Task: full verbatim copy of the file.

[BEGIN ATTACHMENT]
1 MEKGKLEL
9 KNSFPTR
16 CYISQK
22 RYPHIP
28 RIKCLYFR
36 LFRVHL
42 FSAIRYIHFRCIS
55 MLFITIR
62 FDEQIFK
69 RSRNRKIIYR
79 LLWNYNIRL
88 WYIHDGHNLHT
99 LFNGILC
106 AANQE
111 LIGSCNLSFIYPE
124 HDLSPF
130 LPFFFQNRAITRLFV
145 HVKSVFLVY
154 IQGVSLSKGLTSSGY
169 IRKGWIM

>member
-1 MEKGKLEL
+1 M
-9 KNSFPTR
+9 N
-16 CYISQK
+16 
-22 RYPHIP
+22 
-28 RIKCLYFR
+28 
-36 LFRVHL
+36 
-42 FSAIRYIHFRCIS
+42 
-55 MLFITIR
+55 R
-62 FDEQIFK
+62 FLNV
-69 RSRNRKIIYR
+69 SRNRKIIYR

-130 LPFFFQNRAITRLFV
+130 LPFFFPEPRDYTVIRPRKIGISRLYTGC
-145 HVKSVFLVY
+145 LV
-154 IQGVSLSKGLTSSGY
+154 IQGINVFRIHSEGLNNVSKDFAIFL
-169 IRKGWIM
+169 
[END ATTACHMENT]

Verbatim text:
1 MEKGKLEL
9 KNSFPTR
16 CYISQK
22 RYPHIP
28 RIKCLYFR
36 LFRVHL
42 FSAIRYIHFRCIS
55 MLFITIR
62 FDEQIFK
69 RSRNRKIIYR
79 LLWNYNIRL
88 WYIHDGHNLHT
99 LFNGILC
106 AANQE
111 LIGSCNLSFIYPE
124 HDLSPF
130 LPFFFQNRAITRLFV
145 HVKSVFLVY
154 IQGVSLSKGLTSSGY
169 IRKGWIM

>member
-1 MEKGKLEL
+1 M
-9 KNSFPTR
+9 N
-16 CYISQK
+16 
-22 RYPHIP
+22 
-28 RIKCLYFR
+28 
-36 LFRVHL
+36 
-42 FSAIRYIHFRCIS
+42 
-55 MLFITIR
+55 R
-62 FDEQIFK
+62 FLNV
-69 RSRNRKIIYR
+69 SRNRKIIYR

-130 LPFFFQNRAITRLFV
+130 LPFFFPEPRDYTVIRPRKIGISRLYTGC
-145 HVKSVFLVY
+145 LV
-154 IQGVSLSKGLTSSGY
+154 IQGINVFRIHSEGLNNVSKDFAIFL
-169 IRKGWIM
+169 